Amy La Viers: Dancing with Robots: Expressivity in Natural and Artificial Systems

Movement seems to encode information. How does this work? We know that animals, including humans, use the motion of counterparts to produce coordinated, social behaviors. But how do we resolve the discrete measures of communication and information theory with the continuous laws of motion and mechanics? Answering these questions is critical to developing expressive robotic systems that integrate seamlessly with natural counterparts—a goal that has increasing urgency as robots move out of factories and into workplaces and homes.

This talk by Amy LaViers, an assistant professor of mechanical science and engineering at the University of Illinois at Urbana-Champaign and director of the Robotics, Automation, and Dance (RAD) Lab at UC Berkeley, presents this problem in an information-theoretic model and highlights how this model guides work in the RAD Lab. The talk will present work in generating bipedal gait that leverages qualitative observation, embodied movement practice, and artistic creation, highlighting how dancing with robots is critical to developing automation that functions correctly in human-built spaces.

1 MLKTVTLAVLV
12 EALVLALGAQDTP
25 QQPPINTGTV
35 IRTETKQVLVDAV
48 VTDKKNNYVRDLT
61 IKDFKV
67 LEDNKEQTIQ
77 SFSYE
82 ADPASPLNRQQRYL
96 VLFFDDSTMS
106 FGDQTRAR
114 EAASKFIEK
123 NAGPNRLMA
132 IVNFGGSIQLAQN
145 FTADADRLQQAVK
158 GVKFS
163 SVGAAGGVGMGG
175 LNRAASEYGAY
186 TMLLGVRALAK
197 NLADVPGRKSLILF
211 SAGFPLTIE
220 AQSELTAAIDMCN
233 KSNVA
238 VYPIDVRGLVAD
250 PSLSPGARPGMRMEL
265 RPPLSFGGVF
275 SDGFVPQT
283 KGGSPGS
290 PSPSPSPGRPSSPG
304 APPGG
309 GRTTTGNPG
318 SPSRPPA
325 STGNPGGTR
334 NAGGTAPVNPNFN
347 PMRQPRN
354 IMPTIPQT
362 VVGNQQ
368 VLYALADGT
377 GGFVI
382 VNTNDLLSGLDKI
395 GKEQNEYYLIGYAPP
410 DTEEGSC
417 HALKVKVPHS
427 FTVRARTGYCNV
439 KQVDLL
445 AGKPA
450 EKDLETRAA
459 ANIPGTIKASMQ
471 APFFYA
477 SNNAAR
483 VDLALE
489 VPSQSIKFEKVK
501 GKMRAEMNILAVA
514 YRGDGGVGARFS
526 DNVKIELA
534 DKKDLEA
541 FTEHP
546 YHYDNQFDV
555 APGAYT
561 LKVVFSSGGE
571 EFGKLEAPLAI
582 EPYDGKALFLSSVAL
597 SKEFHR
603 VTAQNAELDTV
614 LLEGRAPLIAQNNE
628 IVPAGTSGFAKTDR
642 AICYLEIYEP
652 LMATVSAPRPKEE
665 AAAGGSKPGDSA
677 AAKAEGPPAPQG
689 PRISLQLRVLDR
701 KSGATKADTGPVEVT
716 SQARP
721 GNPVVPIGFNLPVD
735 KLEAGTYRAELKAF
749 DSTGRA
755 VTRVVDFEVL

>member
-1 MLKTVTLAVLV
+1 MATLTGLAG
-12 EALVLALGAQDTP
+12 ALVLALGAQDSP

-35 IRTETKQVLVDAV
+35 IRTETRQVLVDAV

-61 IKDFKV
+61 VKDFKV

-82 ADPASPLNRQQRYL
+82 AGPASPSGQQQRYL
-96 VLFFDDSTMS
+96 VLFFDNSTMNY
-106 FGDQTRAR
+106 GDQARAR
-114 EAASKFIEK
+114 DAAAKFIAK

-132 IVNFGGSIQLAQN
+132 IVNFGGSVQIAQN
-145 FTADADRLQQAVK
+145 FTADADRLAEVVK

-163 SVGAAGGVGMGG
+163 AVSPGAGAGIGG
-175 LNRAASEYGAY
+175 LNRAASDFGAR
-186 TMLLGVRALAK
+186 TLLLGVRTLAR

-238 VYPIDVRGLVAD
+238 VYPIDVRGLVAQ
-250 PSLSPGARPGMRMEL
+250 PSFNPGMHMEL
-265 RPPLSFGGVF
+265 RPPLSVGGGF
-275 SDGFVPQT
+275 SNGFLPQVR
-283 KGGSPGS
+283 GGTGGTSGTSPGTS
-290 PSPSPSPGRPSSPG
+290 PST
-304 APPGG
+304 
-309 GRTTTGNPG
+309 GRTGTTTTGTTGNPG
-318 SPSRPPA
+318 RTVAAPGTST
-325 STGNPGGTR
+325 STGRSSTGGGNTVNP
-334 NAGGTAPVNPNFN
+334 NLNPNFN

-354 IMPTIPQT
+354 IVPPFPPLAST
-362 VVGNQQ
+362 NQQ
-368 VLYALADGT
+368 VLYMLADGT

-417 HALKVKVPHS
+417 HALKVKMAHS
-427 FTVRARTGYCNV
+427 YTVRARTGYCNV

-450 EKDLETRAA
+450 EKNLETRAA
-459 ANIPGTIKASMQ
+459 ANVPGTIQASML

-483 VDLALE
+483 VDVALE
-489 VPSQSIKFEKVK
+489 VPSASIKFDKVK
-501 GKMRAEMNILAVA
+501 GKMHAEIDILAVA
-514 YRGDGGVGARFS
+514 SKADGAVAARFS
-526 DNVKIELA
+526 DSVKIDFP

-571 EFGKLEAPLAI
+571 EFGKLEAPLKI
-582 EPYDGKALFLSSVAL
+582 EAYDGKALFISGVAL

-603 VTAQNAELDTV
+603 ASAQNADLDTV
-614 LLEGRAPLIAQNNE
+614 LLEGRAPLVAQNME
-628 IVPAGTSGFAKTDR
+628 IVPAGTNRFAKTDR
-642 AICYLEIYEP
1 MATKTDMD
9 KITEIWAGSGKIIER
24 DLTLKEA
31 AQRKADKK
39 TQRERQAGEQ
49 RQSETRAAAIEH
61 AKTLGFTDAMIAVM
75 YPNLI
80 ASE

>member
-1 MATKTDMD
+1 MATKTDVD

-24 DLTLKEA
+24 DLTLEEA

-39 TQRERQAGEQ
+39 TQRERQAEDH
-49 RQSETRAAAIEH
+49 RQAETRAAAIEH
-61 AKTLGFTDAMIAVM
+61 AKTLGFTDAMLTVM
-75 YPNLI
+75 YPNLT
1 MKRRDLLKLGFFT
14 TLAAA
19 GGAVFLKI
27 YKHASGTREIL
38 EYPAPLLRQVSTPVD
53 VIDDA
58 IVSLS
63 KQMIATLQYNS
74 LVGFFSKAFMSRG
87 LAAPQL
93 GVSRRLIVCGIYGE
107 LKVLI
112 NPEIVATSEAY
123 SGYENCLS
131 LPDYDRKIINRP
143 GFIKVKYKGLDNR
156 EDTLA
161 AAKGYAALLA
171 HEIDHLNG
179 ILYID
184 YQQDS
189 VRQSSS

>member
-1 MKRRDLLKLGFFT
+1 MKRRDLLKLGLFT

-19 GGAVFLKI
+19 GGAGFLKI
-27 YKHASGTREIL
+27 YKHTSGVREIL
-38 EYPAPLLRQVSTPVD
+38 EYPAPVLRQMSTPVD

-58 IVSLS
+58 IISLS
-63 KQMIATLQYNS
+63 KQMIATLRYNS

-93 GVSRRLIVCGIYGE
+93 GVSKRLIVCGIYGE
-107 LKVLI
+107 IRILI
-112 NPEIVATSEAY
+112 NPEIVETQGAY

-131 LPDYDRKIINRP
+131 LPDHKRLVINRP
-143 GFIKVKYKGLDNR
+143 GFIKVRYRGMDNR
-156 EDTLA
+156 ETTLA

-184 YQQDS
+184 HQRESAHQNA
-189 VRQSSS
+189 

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Presented by the Berkeley Center for New Media; cosponsored by UC Berkeley’s Department of Theater, Dance, and Performance Studies, and CITRIS People and Robots (CPAR).